Ways To Welcome The President

Saturday, July 27, 2013
Having inherited the blessed right to free speech, I want to claim mine this morning in view of comments by the self-appointed voice for the people's city in welcoming the President next week. 
Certainly I would not be rude.  Neither would I invent rhetoric to spread glory where none exists.  Having lived during FDR's New Deal, and still having "all my marbles" now into the fifth year of Obama's disastrous "historic economic recovery," I consider myself somewhat of an authority in clearly differentiating the effects of each.
  With that authority and freedom of speech, I have a suggestion.  Let the mayor use his protocol authority to speak for the city as a courtesy and let all demonstrations present a proud and informed citizenry unafraid to calmly air their praise or their grievances.  No one else has the authority to speak for me, especially when their zest for the limelight is to make a partisan political speech and attempt to attribute it to the city as a whole.  Bad move.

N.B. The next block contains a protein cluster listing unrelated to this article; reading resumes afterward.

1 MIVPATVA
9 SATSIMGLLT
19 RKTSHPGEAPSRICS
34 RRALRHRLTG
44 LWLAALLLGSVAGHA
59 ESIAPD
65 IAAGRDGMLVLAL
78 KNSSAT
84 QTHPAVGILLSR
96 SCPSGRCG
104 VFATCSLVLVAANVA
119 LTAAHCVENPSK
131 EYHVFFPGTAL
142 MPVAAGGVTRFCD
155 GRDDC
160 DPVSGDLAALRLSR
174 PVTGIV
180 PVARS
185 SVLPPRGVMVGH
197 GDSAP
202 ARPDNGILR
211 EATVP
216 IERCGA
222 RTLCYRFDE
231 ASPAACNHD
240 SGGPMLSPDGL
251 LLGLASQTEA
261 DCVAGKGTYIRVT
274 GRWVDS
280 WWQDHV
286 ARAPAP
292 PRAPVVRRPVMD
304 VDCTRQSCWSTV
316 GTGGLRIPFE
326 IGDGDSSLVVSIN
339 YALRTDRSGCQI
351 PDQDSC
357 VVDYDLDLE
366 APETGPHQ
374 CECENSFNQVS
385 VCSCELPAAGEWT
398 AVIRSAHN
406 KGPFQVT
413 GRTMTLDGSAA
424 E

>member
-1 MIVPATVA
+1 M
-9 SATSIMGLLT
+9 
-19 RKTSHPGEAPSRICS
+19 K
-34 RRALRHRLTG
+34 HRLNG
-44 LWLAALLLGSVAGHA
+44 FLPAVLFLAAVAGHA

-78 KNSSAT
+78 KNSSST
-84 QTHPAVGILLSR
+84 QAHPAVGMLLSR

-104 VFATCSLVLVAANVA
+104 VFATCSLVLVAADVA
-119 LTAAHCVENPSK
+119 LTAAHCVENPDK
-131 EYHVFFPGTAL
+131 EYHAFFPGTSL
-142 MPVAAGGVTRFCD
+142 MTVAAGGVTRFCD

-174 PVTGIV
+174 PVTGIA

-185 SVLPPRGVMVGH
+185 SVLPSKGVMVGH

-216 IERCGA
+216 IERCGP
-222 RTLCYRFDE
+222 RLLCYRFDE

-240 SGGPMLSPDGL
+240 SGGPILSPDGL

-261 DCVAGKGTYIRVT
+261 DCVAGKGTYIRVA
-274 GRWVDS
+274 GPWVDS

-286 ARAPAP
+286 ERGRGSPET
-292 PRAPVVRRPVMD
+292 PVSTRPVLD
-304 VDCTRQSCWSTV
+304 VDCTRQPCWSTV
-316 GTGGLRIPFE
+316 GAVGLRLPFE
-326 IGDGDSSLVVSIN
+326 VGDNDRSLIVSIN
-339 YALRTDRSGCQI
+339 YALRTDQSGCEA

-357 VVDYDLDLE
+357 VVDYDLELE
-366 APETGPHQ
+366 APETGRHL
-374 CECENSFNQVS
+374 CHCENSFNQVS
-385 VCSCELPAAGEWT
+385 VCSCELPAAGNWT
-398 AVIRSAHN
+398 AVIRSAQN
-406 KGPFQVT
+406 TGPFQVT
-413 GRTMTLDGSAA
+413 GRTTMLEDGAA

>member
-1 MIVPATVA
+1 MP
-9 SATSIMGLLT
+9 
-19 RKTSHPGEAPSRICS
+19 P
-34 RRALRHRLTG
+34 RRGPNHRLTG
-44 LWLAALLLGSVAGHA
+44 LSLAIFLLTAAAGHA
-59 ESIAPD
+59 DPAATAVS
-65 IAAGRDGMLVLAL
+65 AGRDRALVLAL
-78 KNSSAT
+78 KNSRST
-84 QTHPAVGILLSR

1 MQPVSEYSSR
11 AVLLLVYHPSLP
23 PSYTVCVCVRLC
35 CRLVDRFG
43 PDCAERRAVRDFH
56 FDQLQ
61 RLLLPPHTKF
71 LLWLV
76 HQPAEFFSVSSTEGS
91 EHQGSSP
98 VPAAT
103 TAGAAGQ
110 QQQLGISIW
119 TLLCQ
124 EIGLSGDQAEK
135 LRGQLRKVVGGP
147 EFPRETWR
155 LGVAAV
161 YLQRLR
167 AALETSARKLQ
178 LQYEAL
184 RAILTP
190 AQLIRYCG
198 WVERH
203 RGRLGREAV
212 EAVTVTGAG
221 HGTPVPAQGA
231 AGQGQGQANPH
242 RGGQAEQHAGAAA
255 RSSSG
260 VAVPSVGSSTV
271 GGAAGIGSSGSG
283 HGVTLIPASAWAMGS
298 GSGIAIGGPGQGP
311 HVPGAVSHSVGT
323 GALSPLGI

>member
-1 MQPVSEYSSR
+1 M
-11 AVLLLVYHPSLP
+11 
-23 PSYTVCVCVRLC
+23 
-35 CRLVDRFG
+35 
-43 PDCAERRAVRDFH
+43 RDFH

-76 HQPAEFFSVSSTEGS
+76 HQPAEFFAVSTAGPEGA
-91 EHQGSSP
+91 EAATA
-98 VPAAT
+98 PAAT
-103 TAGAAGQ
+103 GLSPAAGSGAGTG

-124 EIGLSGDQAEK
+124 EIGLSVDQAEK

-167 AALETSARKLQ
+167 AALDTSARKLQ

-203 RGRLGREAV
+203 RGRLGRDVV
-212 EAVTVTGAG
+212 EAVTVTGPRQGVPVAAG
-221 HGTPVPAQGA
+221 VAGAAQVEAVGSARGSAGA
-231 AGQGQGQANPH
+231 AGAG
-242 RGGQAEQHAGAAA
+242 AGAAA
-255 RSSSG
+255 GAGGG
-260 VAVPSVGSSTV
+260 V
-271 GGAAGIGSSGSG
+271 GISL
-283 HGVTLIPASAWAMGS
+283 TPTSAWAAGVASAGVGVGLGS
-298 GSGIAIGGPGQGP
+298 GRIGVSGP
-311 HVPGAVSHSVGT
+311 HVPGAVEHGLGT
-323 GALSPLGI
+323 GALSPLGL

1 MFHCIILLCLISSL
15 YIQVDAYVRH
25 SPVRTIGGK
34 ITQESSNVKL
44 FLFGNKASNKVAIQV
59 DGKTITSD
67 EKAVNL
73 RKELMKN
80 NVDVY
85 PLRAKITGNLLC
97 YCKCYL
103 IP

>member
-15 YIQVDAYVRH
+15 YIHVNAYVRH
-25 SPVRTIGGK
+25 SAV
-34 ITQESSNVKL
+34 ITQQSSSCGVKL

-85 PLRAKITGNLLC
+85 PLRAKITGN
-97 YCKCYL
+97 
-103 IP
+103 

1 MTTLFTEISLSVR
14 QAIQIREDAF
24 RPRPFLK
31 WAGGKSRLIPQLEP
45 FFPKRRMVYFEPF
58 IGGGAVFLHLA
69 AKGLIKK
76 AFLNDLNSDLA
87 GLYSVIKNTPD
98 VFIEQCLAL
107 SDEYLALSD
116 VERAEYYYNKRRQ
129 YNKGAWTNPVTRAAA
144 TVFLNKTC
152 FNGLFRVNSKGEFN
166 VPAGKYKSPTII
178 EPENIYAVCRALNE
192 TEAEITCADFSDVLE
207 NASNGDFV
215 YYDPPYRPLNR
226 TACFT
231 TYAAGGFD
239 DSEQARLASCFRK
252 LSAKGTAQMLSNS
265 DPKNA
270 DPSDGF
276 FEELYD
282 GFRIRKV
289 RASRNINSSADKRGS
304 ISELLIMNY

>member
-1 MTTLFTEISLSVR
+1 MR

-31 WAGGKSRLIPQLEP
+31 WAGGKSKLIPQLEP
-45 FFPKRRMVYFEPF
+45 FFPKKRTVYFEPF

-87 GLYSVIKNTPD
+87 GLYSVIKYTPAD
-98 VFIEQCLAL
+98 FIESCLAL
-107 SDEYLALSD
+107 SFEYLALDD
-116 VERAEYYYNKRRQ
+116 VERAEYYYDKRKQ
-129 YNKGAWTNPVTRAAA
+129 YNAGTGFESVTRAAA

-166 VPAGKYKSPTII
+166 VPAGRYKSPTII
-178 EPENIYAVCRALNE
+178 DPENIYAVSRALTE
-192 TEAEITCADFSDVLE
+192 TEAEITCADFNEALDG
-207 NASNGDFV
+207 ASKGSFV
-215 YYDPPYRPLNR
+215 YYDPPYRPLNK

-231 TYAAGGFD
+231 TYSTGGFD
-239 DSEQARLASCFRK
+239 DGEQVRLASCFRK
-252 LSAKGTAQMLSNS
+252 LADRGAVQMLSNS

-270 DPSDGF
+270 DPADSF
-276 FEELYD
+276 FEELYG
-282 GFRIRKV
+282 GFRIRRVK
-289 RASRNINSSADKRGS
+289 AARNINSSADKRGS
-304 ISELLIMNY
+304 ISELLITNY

I have another suggestion.  How about all city politicians elected for the first time serve only one year in order for the voters to learn who they really are and whether they are qualified to speak and act for all of us.  What did they bring in their "book satchel" the first day on the job?  Was it: (1) Tinker Toys, a pea-shooter, bubble gum, and a polished apple to play politics with the teacher, or (2) a history book, dictionary, pencil and paper, fresh ideas, and book of rules and delineation of area of responsibility?  Since council members vote on matters applicable throughout the city requiring funding by all taxpayers at every meeting, shouldn't all of us have the privilege of voting for all of them?  
Rep. Fleischmann and Senator Corker, like all other members of Congress, are in their respective positions because a majority of the voters put them there.  They deserve the same professional respect as that accorded to the President.  As citizens, they have the same right to free speech as the rest of us.
Charlotte Parton

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